He said we should have fresh air, exercise and quiet; the constant change of scene would occupy our minds (including what there was of Harris’s); and the hard work would give us a good appetite, and make us sleep well.
Harris said he didn’t think George ought to do anything that would have a tendency to make him sleepier than he always was, as it might be dangerous. He said he didn’t very well understand how George was going to sleep any more than he did now, seeing that there were only twenty-four hours in each day, summer and winter alike; but thought that if he did sleep any more, he might just as well be dead, and so save his board and lodging.
Harris said, however, that the river would suit him to a “T.” I don’t know what a “T” is (except a sixpenny one, which includes bread-and-butter and cake ad lib., and is cheap at the price, if you haven’t had any dinner). It seems to suit everybody, however, which is greatly to its credit.
It suited me to a “T” too, and Harris and I both said it was a good idea of George’s; and we said it in a tone that seemed to somehow imply that we were surprised that George should have come out so sensible.
The only one who was not struck with the suggestion was Montmorency. He never did care for the river, did Montmorency.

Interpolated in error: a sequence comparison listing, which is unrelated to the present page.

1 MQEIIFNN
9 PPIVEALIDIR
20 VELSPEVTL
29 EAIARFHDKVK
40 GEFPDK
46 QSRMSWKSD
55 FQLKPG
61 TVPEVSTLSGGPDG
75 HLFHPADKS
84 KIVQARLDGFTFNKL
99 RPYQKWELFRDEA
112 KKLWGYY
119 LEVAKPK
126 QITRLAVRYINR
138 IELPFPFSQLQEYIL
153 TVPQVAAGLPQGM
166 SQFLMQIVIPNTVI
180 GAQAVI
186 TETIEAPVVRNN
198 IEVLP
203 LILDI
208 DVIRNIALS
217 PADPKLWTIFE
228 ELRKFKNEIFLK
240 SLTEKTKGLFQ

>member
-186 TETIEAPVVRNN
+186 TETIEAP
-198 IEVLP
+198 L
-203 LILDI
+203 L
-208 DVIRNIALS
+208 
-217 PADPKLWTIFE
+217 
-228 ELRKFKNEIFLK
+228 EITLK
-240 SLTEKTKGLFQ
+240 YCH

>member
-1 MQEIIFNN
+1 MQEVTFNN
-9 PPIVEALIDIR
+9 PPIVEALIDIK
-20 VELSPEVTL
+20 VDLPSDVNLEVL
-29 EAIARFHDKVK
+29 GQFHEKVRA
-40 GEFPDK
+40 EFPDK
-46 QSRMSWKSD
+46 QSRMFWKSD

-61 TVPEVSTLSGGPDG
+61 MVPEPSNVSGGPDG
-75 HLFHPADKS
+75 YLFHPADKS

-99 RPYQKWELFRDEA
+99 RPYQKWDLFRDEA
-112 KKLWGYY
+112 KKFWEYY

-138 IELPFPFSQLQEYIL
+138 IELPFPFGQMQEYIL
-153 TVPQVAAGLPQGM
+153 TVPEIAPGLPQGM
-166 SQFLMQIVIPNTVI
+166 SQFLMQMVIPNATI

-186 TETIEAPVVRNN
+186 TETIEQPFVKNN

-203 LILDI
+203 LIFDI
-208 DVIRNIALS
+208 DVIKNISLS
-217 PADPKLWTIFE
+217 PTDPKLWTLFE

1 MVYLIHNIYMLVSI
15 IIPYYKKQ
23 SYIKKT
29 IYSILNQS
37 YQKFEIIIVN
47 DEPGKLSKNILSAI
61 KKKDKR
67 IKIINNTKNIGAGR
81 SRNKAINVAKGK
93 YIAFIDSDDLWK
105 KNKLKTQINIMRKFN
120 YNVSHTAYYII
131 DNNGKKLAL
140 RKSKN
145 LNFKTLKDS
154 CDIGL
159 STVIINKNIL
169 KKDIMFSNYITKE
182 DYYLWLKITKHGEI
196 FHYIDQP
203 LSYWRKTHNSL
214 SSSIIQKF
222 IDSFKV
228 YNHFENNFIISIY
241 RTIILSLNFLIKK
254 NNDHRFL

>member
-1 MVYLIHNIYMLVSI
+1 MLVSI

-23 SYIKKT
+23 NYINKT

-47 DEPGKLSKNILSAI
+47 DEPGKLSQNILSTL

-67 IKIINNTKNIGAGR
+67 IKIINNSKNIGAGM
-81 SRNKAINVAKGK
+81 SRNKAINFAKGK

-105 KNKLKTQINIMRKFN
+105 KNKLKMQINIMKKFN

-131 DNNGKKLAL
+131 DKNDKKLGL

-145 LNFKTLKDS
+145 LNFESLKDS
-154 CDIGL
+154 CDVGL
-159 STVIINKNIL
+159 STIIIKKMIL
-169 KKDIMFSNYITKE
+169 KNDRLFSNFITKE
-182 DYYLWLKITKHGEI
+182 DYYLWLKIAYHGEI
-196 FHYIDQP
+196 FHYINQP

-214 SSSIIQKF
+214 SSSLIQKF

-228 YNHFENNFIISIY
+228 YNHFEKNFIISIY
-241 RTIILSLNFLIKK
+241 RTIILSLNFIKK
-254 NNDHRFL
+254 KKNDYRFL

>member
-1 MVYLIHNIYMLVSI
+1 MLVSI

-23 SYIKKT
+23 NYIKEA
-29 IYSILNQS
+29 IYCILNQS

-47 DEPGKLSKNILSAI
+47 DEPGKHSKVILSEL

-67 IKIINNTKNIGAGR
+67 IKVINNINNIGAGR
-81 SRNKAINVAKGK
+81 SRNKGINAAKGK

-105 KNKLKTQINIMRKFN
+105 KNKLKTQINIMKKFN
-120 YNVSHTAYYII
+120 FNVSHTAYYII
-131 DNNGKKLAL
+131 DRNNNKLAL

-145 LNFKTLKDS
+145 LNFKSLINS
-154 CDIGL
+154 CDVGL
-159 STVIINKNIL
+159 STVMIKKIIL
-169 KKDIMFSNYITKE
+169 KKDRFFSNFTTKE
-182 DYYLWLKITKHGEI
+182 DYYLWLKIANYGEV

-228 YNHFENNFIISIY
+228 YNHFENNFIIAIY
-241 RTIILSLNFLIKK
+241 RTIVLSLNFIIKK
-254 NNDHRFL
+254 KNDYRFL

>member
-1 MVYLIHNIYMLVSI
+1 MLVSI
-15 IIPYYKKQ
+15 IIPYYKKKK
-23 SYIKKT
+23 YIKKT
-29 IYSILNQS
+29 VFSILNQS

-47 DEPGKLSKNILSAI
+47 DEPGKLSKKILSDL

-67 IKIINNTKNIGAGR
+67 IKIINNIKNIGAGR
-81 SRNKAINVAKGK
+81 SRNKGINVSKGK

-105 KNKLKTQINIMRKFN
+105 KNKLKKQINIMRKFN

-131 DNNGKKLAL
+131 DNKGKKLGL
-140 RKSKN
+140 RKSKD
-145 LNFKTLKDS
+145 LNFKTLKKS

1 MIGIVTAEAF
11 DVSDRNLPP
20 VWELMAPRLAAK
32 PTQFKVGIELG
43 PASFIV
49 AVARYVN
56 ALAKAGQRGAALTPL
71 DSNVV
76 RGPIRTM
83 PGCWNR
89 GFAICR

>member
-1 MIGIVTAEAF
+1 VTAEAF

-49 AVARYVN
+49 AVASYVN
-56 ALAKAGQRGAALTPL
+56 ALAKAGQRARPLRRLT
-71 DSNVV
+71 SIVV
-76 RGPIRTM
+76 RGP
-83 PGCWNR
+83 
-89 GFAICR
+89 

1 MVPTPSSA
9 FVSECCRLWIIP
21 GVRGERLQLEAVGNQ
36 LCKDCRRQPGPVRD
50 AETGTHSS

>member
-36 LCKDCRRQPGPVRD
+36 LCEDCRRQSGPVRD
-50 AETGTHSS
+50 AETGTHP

“It’s all very well for you fellows,” he says; “you like it, but I don’t. There’s nothing for me to do. Scenery is not in my line, and I don’t smoke. If I see a rat, you won’t stop; and if I go to sleep, you get fooling about with the boat, and slop me overboard. If you ask me, I call the whole thing bally foolishness.”
We were three to one, however, and the motion was carried.
Plans discussed.—Pleasures of “camping-out,” on fine nights.—Ditto, wet nights.—Compromise decided on.—Montmorency, first impressions of.—Fears lest he is too good for this world, fears subsequently dismissed as groundless.—Meeting adjourns.
We pulled out the maps, and discussed plans.
We arranged to start on the following Saturday from Kingston. Harris and I would go down in the morning, and take the boat up to Chertsey, and George, who would not be able to get away from the City till the afternoon (George goes to sleep at a bank from ten to four each day, except Saturdays, when they wake him up and put him outside at two), would meet us there.
Should we “camp out” or sleep at inns?
George and I were for camping out. We said it would be so wild and free, so patriarchal like.